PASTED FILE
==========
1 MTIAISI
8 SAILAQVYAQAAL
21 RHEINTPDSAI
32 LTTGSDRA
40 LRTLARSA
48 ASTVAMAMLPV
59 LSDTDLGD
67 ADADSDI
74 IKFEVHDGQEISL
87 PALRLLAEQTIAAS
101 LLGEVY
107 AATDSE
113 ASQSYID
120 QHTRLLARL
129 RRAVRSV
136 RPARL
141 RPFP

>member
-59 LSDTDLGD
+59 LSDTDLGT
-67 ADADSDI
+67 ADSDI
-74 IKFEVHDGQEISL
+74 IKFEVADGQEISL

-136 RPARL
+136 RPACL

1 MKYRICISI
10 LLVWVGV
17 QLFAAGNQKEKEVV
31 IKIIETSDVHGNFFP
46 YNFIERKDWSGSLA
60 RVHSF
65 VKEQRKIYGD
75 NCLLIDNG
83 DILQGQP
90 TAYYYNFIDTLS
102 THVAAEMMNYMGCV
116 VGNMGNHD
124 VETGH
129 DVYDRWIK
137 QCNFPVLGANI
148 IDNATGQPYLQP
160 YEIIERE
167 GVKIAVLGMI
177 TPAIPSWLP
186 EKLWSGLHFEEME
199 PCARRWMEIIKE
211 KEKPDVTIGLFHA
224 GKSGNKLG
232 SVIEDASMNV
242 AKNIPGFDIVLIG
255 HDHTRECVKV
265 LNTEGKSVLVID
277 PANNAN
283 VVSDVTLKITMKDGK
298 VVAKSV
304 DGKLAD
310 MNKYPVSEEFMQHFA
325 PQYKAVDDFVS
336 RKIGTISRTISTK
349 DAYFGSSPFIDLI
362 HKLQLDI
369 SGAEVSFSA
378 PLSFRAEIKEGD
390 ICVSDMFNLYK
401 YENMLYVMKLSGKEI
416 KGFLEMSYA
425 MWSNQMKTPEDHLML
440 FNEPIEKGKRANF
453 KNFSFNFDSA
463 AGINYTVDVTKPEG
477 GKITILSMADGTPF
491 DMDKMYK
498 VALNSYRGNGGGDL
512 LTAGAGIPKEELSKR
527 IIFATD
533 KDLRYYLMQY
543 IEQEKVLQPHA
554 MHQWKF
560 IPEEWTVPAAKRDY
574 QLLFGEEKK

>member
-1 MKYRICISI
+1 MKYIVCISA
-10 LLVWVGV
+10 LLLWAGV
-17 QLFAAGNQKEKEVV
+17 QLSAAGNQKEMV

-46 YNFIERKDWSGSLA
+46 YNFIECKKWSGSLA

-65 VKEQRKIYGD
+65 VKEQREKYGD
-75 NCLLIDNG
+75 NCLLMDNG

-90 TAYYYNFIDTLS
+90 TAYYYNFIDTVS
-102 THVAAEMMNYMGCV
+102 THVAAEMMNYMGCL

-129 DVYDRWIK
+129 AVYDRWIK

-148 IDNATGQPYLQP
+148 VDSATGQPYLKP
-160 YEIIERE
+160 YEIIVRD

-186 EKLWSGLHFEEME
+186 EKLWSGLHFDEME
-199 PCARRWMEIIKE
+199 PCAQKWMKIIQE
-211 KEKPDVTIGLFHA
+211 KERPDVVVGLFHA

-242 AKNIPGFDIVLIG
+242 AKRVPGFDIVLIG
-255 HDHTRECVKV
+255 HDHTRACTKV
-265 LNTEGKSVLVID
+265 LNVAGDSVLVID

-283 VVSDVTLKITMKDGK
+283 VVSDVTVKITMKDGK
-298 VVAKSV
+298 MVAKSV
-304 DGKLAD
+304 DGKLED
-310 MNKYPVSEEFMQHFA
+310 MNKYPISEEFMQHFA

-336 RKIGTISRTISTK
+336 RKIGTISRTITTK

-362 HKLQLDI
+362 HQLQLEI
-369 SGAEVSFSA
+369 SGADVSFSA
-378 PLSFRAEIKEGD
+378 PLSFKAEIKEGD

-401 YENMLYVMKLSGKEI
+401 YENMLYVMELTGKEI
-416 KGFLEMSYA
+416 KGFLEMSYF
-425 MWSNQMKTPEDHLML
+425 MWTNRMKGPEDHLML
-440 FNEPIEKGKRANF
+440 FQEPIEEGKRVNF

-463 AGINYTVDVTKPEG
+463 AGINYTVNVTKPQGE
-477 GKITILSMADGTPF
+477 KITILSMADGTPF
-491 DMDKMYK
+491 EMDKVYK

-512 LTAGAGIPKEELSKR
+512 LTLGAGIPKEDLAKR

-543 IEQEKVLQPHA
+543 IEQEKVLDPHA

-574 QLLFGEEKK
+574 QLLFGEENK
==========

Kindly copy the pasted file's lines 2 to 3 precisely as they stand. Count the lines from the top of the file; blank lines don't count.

8 SAILAQVYAQAAL
21 RHEINTPDSAI